When I invited them to Thanksgiving at my parents' home when I found out they had had dinner there just the 3 of them, she seemed offended, and said "We three are important enough to eat by ourselves."

and I was like, oooookay.

They do diabetes compliance counseling.

I wonder if I should just have a long conversation with them about how that works with diabetics...over the family dinner table and then turn it on her and ask "so do you work with people who have bariatric surgery, and how's that working for you, anyway"
I'm willing to throw myself under the bus, for the team....


kaplods
10-28-2009, 06:26 PM
You can't MAKE people choose healthy habits. If she's a mental health professionas, especially doing diabetes compliance counseling, she knows that her actions aren't meshing with the advice she would give her patients.

For many years, I worked in the mental health, substance abuse and law enforcement fields - giving people advice on how to make healthy choices (mentally, physically, socially and legally). I KNEW when I was giving advice that I wasn't myself following (even though my issue was food, not residential burglary or meth). I suspect that your SMIL KNOWS that she isn't following the advice she would give someone else.

So how do you get someone to take action when they know better?

I don't think there is an answer there. Say something if you want to and are prepared for possible negative consequences, but don't hold your breath for change.

ladybugnessa
10-28-2009, 07:31 PM
Sadly there is NOTHING you can do. They are adults. they make their own choices and if you speak up you will just alienate them more.

weebleswobble
10-28-2009, 09:42 PM
Yes, Nessa, Kaplod...I know I can't make her do it.

I don't need her/them to change. They live in another state, I don't depend on them. I do, however, need my husband to not go all soap opera-ish when she ends up doing whatever happens when her diabetes comes back and whatever other complications happen...

Well, what I did was send a note to my sister in law. She'll have a good perspective and an opinion. I appreciate your perspectives.

Not knowing what procedure she had (she doesn't reveal anything about herself) are the procedures reversible? Can she have another procedure on top of the first? I'm just mostly worried that she'll be out of luck.

Thanks!
Weeble. :)

[not speaking about y'all or MIL but I got morbidly obese because I had a horrible thing happen to me and I hated myself and wanted to die. Now that I realize that I was trying to kill myself every time I was eating, I approach food in a completely different manner, and I am stronger than the food. I am a minister and seminarian, and spend all my time working to make myself a better spiritual coach in other people's struggles...and I realized I was a really big hypocrite with the food thing. I'm sure we can agree that many people are at a basic level trying to fill some sort of basic need with food.]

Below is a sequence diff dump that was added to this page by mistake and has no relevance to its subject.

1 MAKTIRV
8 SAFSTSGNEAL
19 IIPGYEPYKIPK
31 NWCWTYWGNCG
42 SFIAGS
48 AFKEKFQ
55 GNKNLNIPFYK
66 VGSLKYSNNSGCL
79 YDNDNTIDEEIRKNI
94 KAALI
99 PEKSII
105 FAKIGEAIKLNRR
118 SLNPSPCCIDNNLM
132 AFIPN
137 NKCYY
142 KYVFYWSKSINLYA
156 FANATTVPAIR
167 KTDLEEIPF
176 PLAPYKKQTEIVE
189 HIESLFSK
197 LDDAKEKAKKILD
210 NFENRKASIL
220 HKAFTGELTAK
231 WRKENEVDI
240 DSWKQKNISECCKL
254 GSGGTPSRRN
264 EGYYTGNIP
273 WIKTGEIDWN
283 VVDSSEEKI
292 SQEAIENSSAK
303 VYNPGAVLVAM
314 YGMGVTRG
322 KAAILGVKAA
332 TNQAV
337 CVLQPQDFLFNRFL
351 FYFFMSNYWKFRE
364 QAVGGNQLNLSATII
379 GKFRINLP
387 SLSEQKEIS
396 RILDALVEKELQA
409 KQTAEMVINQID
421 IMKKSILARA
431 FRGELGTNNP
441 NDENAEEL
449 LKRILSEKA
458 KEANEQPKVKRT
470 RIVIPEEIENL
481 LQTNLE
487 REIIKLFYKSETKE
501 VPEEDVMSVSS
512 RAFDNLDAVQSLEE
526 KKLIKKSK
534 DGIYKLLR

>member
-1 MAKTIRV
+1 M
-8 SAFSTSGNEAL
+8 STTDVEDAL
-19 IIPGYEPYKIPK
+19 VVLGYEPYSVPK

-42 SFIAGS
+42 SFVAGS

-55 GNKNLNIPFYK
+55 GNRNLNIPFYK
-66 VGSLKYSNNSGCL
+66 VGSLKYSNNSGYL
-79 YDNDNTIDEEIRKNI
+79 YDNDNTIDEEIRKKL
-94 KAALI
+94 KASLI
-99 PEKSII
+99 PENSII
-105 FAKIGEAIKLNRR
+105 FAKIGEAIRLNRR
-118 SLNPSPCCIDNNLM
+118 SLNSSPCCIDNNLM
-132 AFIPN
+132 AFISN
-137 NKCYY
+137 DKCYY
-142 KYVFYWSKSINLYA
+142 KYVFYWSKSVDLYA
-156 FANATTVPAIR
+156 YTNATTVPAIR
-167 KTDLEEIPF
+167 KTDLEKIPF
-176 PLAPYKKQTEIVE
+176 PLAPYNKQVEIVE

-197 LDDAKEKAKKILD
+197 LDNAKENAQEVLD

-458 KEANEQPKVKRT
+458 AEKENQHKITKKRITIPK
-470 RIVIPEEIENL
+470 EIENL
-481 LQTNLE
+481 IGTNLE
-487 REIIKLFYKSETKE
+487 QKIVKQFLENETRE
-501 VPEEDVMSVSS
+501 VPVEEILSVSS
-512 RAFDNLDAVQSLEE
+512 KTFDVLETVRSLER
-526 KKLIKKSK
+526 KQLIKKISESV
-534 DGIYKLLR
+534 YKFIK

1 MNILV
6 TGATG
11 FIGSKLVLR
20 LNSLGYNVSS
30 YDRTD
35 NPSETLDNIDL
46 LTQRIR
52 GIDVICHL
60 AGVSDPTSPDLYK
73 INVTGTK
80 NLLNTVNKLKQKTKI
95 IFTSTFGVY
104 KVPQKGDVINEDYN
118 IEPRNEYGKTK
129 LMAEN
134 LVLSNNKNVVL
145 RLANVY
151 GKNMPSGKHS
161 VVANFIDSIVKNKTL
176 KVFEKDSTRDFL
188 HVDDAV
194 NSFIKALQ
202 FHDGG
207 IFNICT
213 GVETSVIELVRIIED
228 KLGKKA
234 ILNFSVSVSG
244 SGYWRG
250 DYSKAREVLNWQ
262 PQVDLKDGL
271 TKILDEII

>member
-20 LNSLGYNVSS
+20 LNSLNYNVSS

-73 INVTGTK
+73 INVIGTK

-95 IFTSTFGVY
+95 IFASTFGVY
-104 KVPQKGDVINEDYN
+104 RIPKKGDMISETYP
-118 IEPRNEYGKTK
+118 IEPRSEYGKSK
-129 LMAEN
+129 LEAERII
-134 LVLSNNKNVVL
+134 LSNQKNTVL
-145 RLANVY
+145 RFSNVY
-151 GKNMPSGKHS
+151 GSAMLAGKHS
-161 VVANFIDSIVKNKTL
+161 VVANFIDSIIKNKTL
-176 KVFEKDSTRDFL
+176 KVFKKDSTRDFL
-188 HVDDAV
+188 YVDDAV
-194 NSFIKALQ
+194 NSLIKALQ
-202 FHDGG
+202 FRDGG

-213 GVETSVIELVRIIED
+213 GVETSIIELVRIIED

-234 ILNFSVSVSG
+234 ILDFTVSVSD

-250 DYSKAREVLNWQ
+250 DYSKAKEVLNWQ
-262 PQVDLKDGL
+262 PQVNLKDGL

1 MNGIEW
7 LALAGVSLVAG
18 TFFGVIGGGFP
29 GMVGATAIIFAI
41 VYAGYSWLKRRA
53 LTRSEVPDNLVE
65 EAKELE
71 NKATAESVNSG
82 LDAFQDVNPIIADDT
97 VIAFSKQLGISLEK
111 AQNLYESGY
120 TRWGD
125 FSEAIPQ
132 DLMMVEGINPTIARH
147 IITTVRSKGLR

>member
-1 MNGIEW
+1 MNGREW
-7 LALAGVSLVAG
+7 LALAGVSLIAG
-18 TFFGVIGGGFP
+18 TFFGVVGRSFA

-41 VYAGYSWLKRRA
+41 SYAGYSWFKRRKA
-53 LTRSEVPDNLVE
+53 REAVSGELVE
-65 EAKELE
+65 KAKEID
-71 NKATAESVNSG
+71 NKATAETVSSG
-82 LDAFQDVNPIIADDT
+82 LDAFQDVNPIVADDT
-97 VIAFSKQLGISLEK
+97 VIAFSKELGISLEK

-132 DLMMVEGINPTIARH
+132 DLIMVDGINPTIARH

kaplods
10-29-2009, 12:08 AM
I do, however, need my husband to not go all soap opera-ish when she ends up doing whatever happens when her diabetes comes back and whatever other complications happen...

This also is out of your control. If this woman has been a parent to your husband - he's going to grieve in whatever way he grieves, regardless of whether or not she "brought it on herself." You can't protect him from that.

It doesn't make a death or serious illness of a loved one any easier to bear because the person was complicit in their own situation. Love doesn't work that way.

I know you want to spare your husband the pain - but there's nothing you can do to keep him from being hurt, or from being as hurt as much or in whatever whay he's going to be.

You can tell him that you're concerned about his mother - and concerned about his reaction to any consequences she may face, but ultimately he has to come to terms with her issues mostly on his own. You can be there for him, but you can't prevent or probably even lessen the grief.

jiffypop
10-29-2009, 10:03 AM
aaaaah. the plot thickens! thanks for the additional info, weebles. my one suggestion for you is to work with your husband - rather than your SMIL. no matter what - if SMIL's diabetes returns, if she regains all her weight - the aging process is occurring, sadly, and her life will end at some point.

and, although she has some degree of control over the way it ends, and whether it's sooner or later, it's inevitable [please accept my apologies if i'm offending you - it's not my intention].